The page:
For most cities, wastewater and drinking water treatment plants are major energy hogs.
So when St. Cloud was looking for ways to trim its utility bills, it made sense to look at the sprawling wastewater treatment plant on the city's south side.
The city launched an innovative project to use renewable energy to power the plant. Solar panels generate electricity to keep it running when the sun is shining. Methane gas produced during the treatment process is captured and used to produce more electricity.
"In all likelihood, we'll be 80 percent renewable energy by 2018," said Patrick Shea, St. Cloud's public services director. "I don't know another municipality of this size in the state that's at that level."
A growing number of Minnesota cities are looking to renewable sources to reduce their energy use and meet public demands for sustainability. The cities of Hutchinson, Mankato, Red Wing and Maplewood have all recently completed solar projects.
But St. Cloud's methane recapture project is fairly cutting edge, and other cities are paying attention, said Peter Lindstrom, local government outreach coordinator for the Clean Energy Resource Teams.
"Quite frankly, it just makes a lot of sense," Lindstrom said. "These wastewater treatment plants are often times the biggest energy users that a local government has. And so any means by which they can cut that utility bill, they should and are looking at."
St. Cloud's effort began about three years ago when city officials were looking at ways to become more sustainable, Shea said. In 2015, they agreed to allow a private company to install solar panels on the roof of the wastewater treatment plant.
"We wanted to make sure we walked before we ran," Shea said. The project required no upfront costs for the city and offered guaranteed energy savings. The city agreed to buy the electricity generated by the panels for the next 20 years.
That project paid off. A second solar array was installed next to the plant. Last fall, the city added digesters to remove the methane created during the wastewater treatment process.
The methane is fed into a generator, where it produces about 5 million kilowatts of electricity a year.
"Between that and the solar array, we're capable at certain times of the year and certain days of the year of being completely off the grid," Shea said.
The digester offers another benefit. Craft breweries and beverage companies produce a lot of waste that's high in sugar but doesn't contain any human or animal waste. It can be fed directly into the digester, creating even more electricity.
Eventually, the biofuel will be stored so it can be used to keep the plant running all the time, even when the solar panels aren't producing. The facility could become the first in Minnesota to be completely energy independent.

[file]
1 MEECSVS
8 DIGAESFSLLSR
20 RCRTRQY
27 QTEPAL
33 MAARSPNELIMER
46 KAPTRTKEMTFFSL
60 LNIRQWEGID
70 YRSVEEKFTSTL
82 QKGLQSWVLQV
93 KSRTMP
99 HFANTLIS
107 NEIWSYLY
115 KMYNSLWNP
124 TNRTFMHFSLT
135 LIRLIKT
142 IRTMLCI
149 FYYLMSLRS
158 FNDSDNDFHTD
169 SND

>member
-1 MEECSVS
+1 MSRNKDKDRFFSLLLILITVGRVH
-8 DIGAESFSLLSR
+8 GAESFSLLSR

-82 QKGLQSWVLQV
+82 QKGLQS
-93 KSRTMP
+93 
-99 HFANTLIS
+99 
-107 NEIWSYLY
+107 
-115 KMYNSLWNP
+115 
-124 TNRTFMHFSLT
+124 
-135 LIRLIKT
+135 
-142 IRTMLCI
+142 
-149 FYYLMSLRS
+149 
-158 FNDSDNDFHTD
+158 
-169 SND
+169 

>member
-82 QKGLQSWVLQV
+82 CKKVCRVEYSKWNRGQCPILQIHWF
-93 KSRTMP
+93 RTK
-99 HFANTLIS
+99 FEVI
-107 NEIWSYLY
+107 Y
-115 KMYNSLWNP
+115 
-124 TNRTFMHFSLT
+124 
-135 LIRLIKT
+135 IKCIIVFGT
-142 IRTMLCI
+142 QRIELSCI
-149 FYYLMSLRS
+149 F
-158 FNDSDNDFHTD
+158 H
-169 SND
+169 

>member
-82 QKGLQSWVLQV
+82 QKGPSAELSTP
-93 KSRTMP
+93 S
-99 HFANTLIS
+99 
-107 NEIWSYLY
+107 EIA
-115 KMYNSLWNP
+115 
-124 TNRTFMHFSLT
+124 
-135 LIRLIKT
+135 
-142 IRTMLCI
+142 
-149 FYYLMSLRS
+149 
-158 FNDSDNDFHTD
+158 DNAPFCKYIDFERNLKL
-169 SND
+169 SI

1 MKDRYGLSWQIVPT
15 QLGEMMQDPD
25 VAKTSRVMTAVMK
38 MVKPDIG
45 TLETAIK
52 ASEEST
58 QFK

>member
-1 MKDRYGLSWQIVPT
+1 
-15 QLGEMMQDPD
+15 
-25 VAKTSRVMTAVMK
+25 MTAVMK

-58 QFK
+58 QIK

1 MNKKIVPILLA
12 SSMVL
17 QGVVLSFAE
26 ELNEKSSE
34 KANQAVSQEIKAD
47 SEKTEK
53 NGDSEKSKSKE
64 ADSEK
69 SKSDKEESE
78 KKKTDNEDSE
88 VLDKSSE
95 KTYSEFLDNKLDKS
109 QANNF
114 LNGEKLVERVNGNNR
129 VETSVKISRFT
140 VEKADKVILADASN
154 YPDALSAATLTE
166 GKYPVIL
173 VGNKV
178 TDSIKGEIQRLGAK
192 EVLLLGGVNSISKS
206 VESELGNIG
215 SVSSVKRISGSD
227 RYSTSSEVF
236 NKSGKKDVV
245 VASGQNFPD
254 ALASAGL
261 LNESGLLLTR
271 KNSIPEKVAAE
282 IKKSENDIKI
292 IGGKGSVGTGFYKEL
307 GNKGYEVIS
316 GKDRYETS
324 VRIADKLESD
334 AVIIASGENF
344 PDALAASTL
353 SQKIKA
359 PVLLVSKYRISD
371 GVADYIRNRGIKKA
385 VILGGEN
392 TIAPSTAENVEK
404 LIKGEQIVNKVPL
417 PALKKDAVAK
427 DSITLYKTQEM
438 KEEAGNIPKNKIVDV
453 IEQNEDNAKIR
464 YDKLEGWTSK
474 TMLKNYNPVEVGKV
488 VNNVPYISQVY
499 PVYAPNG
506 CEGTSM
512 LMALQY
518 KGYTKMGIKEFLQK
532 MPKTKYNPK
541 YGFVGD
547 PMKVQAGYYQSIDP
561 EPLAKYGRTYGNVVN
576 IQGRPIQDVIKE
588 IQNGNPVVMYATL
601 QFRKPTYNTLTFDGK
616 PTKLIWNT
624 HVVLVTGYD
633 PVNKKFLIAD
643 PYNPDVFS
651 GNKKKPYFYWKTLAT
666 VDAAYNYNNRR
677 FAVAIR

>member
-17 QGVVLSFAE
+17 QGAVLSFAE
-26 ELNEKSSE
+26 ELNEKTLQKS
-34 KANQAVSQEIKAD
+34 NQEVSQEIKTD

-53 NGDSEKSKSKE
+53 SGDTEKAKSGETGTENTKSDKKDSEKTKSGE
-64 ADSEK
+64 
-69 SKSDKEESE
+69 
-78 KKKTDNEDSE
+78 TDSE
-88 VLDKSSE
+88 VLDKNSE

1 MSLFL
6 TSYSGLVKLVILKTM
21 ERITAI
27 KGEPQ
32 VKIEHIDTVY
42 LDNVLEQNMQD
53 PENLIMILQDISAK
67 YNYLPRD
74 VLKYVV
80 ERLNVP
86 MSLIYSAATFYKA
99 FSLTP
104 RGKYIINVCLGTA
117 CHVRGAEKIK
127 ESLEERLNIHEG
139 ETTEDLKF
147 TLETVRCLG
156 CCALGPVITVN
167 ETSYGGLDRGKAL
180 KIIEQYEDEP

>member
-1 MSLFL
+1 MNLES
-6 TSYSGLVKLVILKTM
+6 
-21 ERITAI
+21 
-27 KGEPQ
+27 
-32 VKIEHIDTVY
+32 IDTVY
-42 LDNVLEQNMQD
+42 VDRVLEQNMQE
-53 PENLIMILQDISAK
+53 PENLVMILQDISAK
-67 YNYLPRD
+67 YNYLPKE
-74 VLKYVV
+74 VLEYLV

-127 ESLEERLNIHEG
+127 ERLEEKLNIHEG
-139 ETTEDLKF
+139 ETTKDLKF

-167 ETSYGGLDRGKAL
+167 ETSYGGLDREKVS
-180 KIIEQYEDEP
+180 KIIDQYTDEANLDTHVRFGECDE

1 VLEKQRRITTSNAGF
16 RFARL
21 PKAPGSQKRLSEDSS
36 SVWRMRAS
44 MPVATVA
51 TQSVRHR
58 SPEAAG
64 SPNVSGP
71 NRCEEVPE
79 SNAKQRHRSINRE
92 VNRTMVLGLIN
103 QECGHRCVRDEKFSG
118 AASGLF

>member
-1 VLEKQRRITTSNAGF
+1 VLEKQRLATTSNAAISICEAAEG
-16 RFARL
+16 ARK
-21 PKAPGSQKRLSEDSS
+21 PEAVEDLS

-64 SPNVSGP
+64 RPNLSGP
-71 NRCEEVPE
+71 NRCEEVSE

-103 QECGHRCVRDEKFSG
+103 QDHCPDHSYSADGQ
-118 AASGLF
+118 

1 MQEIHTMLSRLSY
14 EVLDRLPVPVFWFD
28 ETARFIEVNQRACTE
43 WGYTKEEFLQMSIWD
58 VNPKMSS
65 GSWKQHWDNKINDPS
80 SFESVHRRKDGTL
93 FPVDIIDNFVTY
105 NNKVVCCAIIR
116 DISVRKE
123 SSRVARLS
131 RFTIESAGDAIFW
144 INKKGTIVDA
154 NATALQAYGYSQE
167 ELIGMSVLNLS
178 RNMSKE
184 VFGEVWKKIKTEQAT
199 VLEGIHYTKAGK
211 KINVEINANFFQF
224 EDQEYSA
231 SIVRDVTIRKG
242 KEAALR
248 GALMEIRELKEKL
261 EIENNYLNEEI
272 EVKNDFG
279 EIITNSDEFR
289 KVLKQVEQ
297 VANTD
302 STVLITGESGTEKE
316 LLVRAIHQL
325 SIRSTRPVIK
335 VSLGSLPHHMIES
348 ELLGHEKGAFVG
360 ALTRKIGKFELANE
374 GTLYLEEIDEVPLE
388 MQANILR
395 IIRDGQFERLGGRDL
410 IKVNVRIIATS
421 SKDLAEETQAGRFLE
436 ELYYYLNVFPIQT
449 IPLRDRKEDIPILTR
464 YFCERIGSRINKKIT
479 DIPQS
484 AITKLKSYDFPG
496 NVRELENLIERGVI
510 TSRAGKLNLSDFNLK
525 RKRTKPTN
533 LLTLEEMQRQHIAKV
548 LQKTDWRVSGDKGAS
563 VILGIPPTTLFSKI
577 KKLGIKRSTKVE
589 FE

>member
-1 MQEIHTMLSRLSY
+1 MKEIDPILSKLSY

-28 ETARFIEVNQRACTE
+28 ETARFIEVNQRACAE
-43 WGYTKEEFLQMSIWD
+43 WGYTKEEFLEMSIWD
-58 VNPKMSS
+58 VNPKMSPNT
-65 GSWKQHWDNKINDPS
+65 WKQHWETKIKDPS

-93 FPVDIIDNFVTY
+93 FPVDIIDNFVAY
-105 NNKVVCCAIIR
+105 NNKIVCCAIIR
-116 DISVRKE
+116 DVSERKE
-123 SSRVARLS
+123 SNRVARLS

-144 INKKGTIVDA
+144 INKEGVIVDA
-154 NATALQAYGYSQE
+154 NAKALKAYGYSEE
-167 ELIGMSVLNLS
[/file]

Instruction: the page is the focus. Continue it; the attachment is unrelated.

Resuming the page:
St. Cloud also added solar panels to its police station and two fire stations, and replaced its street lights with energy-saving LEDs. Shea expects the city's energy bills to go from about $3 million a year to about half a million dollars a year in the next decade.
The city actually produces more energy than it uses annually, Mayor Dave Kleis said.
"We look at in almost every aspect we can to look at reducing our carbon footprint, reducing our energy use and — bottom line for me — saving a tremendous amount of dollars for the taxpayer," Kleis said.
Lindstrom said renewable energy projects offer cities some predictability when it comes to their future energy bills, because they can lock in their costs for the next 10-20 years.
Besides the financial benefit, there's another incentive. Lindstrom said there's public pressure on local government officials to take action.
"I think that elected officials are hearing from folks when they're out there knocking on doors and at community meetings," he said. "The public wants to know what are they doing to not just save money, but also be a leader in sustainability."
However, cities face obstacles when it comes to renewable energy projects, including a lack of capital and public officials who are averse to taking risks, Lindstrom said.
"It makes them a little bit nervous to be on the cutting edge, some may say on the bleeding edge, of new technology or new financial models," he said. "Folks don't want to get caught a few years down the road with a project that for whatever reason went south."
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